Wilson v. Hunter, Warden, 180 F.2d 456 (10th Cir. 1950)Annotate this Case
Leslie A. Gross, Denver, Colo., for appellant.
Lester Luther, United States Attorney, and Malcolm Miller, Assistant United States Attorney, Topeka, Kan., for appellee.
Before BRATTON, HUXMAN, and MURRAH, Circuit Judges.
HUXMAN, Circuit Judge.
Cecil Robert Wilson, an inmate of the Federal Penitentiary at Leavenworth, Kansas, instituted this proceeding in habeas corpus against Warden Hunter, in the United States District Court for the District of Kansas. From an order discharging the writ, petitioner has appealed.
The undisputed facts are these. Petitioner was indicted, tried, and convicted in the United States District Court for the Eastern District of Kentucky on three counts charging a violation of 18 U.S.C.A. § 398, now 18 U.S.C.A. § 2421, Mann Act. He was sentenced January 23, 1947, to three years on Count One, three years on Count Two, and five years on Count Three. The sentence provided "that the sentence on count two shall be served after the sentence on count one has been completed, and the sentence on count three shall be served concurrently with the sentence on count one and concurrently with the first two years of the sentence on count two, making a total in all to be served of six years."
The sole question in this case is the amount of good time to which appellant is entitled.
Prior to September 1, 1948, the applicable statute, 18 U.S.C.A. § 710, provided for good time as follows: "Upon a sentence of not less than six months nor more than one year, five days for each month; upon a sentence of more than one year and less than three years, six days for each month; upon a sentence of not less than three years and less than five years, seven days for each month; upon a sentence of not less than five years and less than ten years, eight days for each month; upon a sentence of ten years or more, ten days for each month."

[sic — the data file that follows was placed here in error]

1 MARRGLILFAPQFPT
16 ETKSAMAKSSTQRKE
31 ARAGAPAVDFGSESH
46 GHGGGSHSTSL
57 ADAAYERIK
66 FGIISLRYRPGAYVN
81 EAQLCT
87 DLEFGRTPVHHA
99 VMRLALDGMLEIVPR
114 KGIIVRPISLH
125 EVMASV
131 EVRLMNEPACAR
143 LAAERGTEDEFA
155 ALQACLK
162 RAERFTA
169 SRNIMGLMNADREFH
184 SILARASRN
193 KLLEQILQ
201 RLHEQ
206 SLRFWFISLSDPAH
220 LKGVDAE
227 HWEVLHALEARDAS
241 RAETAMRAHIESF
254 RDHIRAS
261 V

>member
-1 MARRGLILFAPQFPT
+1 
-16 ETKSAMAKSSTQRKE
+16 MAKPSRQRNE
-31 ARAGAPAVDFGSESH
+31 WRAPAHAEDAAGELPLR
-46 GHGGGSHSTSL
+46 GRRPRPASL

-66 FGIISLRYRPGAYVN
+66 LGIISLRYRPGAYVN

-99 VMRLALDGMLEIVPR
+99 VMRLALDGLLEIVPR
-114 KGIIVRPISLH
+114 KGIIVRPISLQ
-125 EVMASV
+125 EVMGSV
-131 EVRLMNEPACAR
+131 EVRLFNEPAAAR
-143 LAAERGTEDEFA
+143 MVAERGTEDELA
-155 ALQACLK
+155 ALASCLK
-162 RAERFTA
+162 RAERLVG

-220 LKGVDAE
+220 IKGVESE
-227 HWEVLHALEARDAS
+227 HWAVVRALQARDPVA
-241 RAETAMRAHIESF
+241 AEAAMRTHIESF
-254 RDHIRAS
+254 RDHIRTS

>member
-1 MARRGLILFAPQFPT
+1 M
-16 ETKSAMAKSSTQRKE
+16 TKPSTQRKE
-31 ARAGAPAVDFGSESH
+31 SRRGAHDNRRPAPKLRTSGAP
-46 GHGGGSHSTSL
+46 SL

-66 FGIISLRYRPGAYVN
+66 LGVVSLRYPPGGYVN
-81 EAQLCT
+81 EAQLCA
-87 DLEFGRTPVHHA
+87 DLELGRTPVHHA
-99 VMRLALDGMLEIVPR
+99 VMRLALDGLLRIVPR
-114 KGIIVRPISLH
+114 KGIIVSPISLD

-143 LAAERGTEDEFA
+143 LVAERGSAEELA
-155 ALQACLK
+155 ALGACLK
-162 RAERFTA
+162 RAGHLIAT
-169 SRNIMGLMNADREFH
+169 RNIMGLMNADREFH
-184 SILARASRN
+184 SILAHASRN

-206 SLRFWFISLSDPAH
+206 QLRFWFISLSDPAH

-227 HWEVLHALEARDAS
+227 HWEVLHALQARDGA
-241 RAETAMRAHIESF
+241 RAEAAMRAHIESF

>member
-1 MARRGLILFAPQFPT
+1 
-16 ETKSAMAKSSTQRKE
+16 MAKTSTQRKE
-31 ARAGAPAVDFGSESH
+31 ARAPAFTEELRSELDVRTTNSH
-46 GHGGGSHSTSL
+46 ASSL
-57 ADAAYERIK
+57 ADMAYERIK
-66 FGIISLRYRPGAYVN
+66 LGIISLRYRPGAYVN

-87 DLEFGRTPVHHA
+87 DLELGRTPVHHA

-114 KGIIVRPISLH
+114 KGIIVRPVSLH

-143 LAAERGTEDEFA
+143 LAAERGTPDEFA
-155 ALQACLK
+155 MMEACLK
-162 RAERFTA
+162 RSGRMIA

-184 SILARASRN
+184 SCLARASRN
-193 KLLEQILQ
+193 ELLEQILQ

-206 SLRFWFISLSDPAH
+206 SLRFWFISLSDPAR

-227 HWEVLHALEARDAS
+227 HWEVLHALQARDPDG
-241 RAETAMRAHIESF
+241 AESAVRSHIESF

The concluding sentence of the section provided that: "When a prisoner has two or more sentences, the aggregate of his several sentences shall be the basis upon which his deduction shall be estimated."
Appellant contends that when he received his sentence of three years on Count One three years on Count Two, and five years on Count Three, the latter to run concurrently with the sentence on Count One and the first two years of the sentence on Count Two, he received an aggregate sentence of eleven years, and therefore, under the last quoted provision of Section 710, in effect prior to September 1, 1948, he was entitled to good time at the rate of ten days per month, whereas, he was given credit only for eight days per month. This contention is without merit.
The aggregate of two or more sentences is the total amount of time the prisoner is required to serve. This is the construction placed upon the statute under which appellant was sentenced. In Ware v. Hill, D.C., 28 F. Supp. 346, the prisoner received two sentences of eighteen months each, running concurrently. The petitioner there, as here, contended that the aggregate of his sentence was thirty-six months, notwithstanding that he served the two sentences concurrently and could be incarcerated only for eighteen months without the allowance of any good time. The court, however, held that the aggregate of the two sentences, for the purpose of computing good time, was eighteen months, the maximum time he could be incarcerated.
Section 710 was amended by an enactment effective September 1, 1948. The only change in the section was in the concluding sentence thereof. It was made to read as follows: "When two or more consecutive sentences are to be served, the aggregate of the several sentences shall be the basis upon which the deduction shall be computed." 18 U.S.C.A. § 4161. The only change was the addition of the word "consecutive".
This makes it clear that only consecutive sentences are to be aggregated for the purpose of determining the amount of good time, and clearly negatives a congressional intent that two or more concurrent sentences are to be aggregated for the purpose of computing the monthly allowable good time.